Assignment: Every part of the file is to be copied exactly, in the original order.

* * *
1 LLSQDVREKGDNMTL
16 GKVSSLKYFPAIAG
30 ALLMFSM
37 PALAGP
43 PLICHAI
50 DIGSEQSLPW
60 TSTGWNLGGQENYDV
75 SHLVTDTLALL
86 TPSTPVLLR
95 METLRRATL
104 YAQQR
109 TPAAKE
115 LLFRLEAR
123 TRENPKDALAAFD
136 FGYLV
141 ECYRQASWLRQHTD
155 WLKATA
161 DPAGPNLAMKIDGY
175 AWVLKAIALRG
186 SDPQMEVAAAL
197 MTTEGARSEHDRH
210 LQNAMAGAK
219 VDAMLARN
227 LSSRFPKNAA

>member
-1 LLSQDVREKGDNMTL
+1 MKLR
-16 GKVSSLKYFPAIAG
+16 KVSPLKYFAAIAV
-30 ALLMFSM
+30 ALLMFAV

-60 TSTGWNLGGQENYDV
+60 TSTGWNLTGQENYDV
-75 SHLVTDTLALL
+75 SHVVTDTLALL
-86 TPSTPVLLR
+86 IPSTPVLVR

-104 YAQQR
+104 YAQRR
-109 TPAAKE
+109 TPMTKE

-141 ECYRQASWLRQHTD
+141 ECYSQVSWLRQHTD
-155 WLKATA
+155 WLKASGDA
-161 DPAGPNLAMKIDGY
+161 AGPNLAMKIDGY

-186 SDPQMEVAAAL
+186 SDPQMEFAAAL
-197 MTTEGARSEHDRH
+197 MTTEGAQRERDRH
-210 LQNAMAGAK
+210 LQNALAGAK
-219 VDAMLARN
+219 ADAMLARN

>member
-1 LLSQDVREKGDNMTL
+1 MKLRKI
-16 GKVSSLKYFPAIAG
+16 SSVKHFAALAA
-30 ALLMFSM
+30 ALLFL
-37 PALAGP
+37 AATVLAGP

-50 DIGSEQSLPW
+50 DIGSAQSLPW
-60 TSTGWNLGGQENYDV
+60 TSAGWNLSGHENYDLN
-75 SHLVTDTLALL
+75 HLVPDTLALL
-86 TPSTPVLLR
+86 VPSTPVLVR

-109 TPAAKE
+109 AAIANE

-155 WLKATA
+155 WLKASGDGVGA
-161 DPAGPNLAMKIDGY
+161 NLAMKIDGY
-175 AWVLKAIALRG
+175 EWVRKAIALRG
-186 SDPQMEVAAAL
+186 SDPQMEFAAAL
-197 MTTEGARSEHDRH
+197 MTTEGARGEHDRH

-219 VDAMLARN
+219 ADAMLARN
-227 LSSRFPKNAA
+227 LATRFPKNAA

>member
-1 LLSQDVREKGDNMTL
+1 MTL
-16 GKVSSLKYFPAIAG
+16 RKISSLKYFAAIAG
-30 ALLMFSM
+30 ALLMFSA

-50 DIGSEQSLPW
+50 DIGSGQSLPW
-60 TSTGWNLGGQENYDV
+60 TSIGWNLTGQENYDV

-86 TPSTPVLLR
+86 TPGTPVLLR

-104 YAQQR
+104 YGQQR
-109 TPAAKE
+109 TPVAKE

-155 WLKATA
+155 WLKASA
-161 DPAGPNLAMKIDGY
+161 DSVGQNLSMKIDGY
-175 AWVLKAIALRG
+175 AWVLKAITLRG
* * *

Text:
1 LLSQDVREKGDNMTL
16 GKVSSLKYFPAIAG
30 ALLMFSM
37 PALAGP
43 PLICHAI
50 DIGSEQSLPW
60 TSTGWNLGGQENYDV
75 SHLVTDTLALL
86 TPSTPVLLR
95 METLRRATL
104 YAQQR
109 TPAAKE
115 LLFRLEAR
123 TRENPKDALAAFD
136 FGYLV
141 ECYRQASWLRQHTD
155 WLKATA
161 DPAGPNLAMKIDGY
175 AWVLKAIALRG
186 SDPQMEVAAAL
197 MTTEGARSEHDRH
210 LQNAMAGAK
219 VDAMLARN
227 LSSRFPKNAA

>member
-1 LLSQDVREKGDNMTL
+1 MKLR
-16 GKVSSLKYFPAIAG
+16 KVSPLKYFAAIAV
-30 ALLMFSM
+30 ALLMFAV

-60 TSTGWNLGGQENYDV
+60 TSTGWNLTGQENYDV
-75 SHLVTDTLALL
+75 SHVVTDTLALL
-86 TPSTPVLLR
+86 IPSTPVLVR

-104 YAQQR
+104 YAQRR
-109 TPAAKE
+109 TPMTKE

-141 ECYRQASWLRQHTD
+141 ECYSQVSWLRQHTD
-155 WLKATA
+155 WLKASGDA
-161 DPAGPNLAMKIDGY
+161 AGPNLAMKIDGY

-186 SDPQMEVAAAL
+186 SDPQMEFAAAL
-197 MTTEGARSEHDRH
+197 MTTEGAQRERDRH
-210 LQNAMAGAK
+210 LQNALAGAK
-219 VDAMLARN
+219 ADAMLARN

>member
-1 LLSQDVREKGDNMTL
+1 MKLRKI
-16 GKVSSLKYFPAIAG
+16 SSVKHFAALAA
-30 ALLMFSM
+30 ALLFL
-37 PALAGP
+37 AATVLAGP

-50 DIGSEQSLPW
+50 DIGSAQSLPW
-60 TSTGWNLGGQENYDV
+60 TSAGWNLSGHENYDLN
-75 SHLVTDTLALL
+75 HLVPDTLALL
-86 TPSTPVLLR
+86 VPSTPVLVR

-109 TPAAKE
+109 AAIANE

-155 WLKATA
+155 WLKASGDGVGA
-161 DPAGPNLAMKIDGY
+161 NLAMKIDGY
-175 AWVLKAIALRG
+175 EWVRKAIALRG
-186 SDPQMEVAAAL
+186 SDPQMEFAAAL
-197 MTTEGARSEHDRH
+197 MTTEGARGEHDRH

-219 VDAMLARN
+219 ADAMLARN
-227 LSSRFPKNAA
+227 LATRFPKNAA

>member
-1 LLSQDVREKGDNMTL
+1 MTL
-16 GKVSSLKYFPAIAG
+16 RKISSLKYFAAIAG
-30 ALLMFSM
+30 ALLMFSA

-50 DIGSEQSLPW
+50 DIGSGQSLPW
-60 TSTGWNLGGQENYDV
+60 TSIGWNLTGQENYDV

-86 TPSTPVLLR
+86 TPGTPVLLR

-104 YAQQR
+104 YGQQR
-109 TPAAKE
+109 TPVAKE

-155 WLKATA
+155 WLKASA
-161 DPAGPNLAMKIDGY
+161 DSVGQNLSMKIDGY
-175 AWVLKAIALRG
+175 AWVLKAITLRG